Looking ahead, I’m almost sure I want to explore forecasting in the medical field this coming week. Menzie Chin at Econbrowser, for example, highlights forecasts that suggest states opting out of expanded Medicare are flirting with higher death rates. This sets off a flurry of comments, highlighting the importance and controversy attached to various forecasts in the field of medical practice.
There’s a lot more – from bizarre and sad mortality trends among Russian men since the collapse of the Soviet Union, now stabilizing to an extent, to systems which forecast epidemics, to, again, cost and utilization forecasts.
Today, however, I want to wind up this phase of posts on forecasting the stock and related financial asset markets.
Market Expectations in the Cross Section of Present Values
That’s the title of Bryan Kelly and Seth Pruitt’s article in the Journal of Finance, downloadable from the Social Science Research Network (SSRN).
The following chart from this paper shows in-sample (IS) and out-of-sample (OOS) performance of Kelly and Pruitt’s new partial least squares (PLS) predictor, and IS and OOS forecasts from another model based on the aggregate book-to-market ratio. (Click to enlarge)
The Kelly-Pruitt PLS predictor is much better in both in-sample and out-of-sample than the more traditional regression model based on aggregate book-t0-market ratios.
What Kelly and Pruitt do is use what I would call cross-sectional time series data to estimate aggregate market returns.
Basically, they construct a single factor which they use to predict aggregate market returns from cross-sections of portfolio-level book-to-market ratios.
To harness disaggregated information we represent the cross section of asset-specific book-to-market ratios as a dynamic latent factor model. We relate these disaggregated value ratios to aggregate expected market returns and cash flow growth. Our model highlights the idea that the same dynamic state variables driving aggregate expectations also govern the dynamics of the entire panel of asset-specific valuation ratios. This representation allows us to exploit rich cross-sectional information to extract precise estimates of market expectations.
This cross-sectional data presents a “many predictors” type of estimation problem, and the authors write that,
Our solution is to use partial least squares (PLS, Wold (1975)), which is a simple regression-based procedure designed to parsimoniously forecast a single time series using a large panel of predictors. We use it to construct a univariate forecaster for market returns (or dividend growth) that is a linear combination of assets’ valuation ratios. The weight of each asset in this linear combination is based on the covariance of its value ratio with the forecast target.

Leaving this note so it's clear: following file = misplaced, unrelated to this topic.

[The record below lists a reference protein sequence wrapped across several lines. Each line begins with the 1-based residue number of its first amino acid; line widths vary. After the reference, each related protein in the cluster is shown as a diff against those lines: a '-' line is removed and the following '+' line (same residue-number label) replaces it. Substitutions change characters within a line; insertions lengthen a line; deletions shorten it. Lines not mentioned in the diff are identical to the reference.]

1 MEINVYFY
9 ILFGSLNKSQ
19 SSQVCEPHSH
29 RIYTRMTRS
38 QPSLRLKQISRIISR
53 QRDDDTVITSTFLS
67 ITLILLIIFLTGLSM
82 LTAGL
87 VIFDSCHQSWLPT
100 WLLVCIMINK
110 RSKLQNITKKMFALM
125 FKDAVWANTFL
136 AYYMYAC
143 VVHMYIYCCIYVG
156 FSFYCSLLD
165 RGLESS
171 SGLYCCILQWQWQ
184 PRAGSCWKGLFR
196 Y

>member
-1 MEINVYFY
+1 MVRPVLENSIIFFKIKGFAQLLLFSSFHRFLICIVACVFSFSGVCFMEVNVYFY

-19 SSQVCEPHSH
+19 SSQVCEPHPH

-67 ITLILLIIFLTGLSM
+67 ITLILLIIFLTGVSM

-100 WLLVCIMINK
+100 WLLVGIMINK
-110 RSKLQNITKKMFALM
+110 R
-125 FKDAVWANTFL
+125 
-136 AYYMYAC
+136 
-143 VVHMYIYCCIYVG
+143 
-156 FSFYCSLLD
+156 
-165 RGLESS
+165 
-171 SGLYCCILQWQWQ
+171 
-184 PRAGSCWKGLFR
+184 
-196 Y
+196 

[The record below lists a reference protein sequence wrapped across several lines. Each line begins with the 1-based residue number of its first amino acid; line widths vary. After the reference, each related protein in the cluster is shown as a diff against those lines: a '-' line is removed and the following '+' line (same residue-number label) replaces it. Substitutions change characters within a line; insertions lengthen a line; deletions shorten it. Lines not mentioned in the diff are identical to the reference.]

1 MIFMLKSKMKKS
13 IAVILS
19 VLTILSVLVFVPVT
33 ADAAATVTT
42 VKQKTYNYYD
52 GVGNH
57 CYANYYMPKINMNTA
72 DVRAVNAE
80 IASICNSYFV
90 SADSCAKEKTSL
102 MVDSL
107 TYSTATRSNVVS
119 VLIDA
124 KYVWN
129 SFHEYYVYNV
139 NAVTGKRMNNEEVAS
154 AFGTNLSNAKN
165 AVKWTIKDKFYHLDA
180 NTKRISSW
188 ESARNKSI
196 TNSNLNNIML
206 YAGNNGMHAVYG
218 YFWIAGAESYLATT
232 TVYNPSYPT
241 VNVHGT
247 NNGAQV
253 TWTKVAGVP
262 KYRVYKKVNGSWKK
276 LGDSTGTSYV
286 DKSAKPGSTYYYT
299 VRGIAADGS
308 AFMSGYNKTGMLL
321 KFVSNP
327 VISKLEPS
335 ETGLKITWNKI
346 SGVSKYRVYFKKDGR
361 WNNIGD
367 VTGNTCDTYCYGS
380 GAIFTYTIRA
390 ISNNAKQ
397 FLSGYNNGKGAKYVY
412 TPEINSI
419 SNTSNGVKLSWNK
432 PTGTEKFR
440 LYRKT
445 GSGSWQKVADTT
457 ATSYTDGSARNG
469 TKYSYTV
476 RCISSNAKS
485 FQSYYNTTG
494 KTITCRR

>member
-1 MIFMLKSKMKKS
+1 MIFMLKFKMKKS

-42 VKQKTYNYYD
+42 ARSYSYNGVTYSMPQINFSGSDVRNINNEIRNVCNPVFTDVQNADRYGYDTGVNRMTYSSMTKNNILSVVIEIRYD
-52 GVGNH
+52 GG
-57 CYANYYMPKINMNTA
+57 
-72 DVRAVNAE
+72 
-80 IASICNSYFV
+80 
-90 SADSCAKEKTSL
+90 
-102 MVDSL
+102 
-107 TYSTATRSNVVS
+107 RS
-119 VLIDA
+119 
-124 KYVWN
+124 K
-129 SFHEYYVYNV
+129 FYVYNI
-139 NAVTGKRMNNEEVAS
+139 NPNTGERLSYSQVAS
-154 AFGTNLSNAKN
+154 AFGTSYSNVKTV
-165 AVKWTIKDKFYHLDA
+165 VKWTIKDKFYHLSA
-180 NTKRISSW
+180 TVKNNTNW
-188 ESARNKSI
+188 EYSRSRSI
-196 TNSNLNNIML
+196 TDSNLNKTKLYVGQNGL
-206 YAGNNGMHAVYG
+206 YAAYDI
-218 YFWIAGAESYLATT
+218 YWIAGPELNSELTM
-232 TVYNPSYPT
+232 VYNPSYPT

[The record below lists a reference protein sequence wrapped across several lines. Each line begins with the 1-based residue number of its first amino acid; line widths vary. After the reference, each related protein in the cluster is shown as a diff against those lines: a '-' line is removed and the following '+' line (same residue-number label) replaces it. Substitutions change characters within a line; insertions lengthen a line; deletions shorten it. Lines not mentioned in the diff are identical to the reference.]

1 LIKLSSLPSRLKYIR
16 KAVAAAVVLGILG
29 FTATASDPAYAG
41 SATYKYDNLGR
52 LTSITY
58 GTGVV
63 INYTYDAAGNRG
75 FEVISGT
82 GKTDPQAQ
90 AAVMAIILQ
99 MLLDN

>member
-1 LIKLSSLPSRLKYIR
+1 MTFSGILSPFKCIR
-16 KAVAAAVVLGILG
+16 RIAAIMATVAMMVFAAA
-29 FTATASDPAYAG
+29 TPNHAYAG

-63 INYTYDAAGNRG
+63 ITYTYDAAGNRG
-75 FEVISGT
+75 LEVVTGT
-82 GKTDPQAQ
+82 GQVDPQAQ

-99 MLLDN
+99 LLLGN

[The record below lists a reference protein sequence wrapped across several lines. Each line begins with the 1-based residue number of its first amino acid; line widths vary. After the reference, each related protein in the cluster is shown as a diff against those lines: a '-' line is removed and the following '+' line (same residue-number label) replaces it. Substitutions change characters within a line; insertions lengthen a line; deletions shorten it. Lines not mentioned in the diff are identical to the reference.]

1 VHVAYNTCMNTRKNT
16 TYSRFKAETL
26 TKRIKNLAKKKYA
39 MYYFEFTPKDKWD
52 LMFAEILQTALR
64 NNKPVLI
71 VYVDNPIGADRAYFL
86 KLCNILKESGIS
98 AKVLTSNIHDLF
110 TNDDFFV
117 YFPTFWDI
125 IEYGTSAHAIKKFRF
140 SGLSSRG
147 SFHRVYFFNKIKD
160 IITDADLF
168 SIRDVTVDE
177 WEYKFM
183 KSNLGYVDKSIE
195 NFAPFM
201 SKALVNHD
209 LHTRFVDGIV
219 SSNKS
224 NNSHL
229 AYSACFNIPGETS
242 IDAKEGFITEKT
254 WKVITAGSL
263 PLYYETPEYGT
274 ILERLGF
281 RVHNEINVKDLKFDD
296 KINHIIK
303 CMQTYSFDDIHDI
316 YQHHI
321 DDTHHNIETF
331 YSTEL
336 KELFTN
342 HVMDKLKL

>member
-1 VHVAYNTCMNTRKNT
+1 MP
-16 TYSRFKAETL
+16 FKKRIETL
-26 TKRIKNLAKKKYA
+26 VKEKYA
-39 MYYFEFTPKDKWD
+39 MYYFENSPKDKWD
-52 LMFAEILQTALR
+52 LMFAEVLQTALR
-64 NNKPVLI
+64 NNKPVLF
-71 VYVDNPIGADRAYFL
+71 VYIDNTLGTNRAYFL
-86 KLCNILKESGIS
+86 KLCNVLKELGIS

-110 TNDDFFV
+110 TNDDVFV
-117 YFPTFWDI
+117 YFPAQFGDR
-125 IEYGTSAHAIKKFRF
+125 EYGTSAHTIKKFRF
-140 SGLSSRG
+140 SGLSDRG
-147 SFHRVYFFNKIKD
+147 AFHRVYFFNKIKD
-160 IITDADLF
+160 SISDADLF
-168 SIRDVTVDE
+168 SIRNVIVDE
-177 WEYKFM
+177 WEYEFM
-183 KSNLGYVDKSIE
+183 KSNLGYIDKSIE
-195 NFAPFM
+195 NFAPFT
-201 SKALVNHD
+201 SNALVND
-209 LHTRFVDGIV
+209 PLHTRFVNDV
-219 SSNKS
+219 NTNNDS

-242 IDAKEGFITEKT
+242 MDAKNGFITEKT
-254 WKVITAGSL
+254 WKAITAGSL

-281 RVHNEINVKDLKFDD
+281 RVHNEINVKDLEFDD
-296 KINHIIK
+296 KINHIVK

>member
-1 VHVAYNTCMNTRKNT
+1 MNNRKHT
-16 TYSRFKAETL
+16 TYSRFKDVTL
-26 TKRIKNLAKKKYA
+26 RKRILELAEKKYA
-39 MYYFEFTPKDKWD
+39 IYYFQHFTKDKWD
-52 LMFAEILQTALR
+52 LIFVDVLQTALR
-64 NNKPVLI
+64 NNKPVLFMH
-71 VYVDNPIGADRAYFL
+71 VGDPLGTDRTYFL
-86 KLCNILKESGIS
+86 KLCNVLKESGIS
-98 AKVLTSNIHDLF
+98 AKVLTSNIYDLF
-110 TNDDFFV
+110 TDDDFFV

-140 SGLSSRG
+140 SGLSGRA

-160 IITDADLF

I think it is important to add that the authors extensively explore PLS as a procedure which can be considered to be built from a series of cross-cutting regressions, as it were (See their white paper on three-pass regression filter).
But, it must be added, this PLS procedure can be summarized in a single matrix formula, which is
Readers wanting definitions of these matrices should consult the Journal of Finance article and/or the white paper mentioned above.
The Kelly-Pruitt analysis works where other methods essentially fail – in OOS prediction,
Using data from 1930-2010, PLS forecasts based on the cross section of portfolio-level book-to-market ratios achieve an out-of-sample predictive R2 as high as 13.1% for annual market returns and 0.9% for monthly returns (in-sample R2 of 18.1% and 2.4%, respectively). Since we construct a single factor from the cross section, our results can be directly compared with univariate forecasts from the many alternative predictors that have been considered in the literature. In contrast to our results, previously studied predictors typically perform well in-sample but become insignifcant out-of-sample, often performing worse than forecasts based on the historical mean return …
So, the bottom line is that aggregate stock market returns are predictable from a common-sense perspective, without recourse to abstruse error measures. And I believe Amit Goyal, whose earlier article with Welch contests market predictability, now agrees (personal communication) that this application of a PLS estimator breaks new ground out-of-sample – even though its complexity asks quite a bit from the data.
Note, though, how volatile aggregate realized returns for the US stock market are, and how forecast errors of the Kelly-Pruitt analysis become huge during the 2008-2009 recession and some previous recessions – indicated by the shaded lines in the above figure.
Still something is better than nothing, and I look for improvements to this approach – which already has been applied to international stocks by Kelly and Pruitt and other slices portfolio data.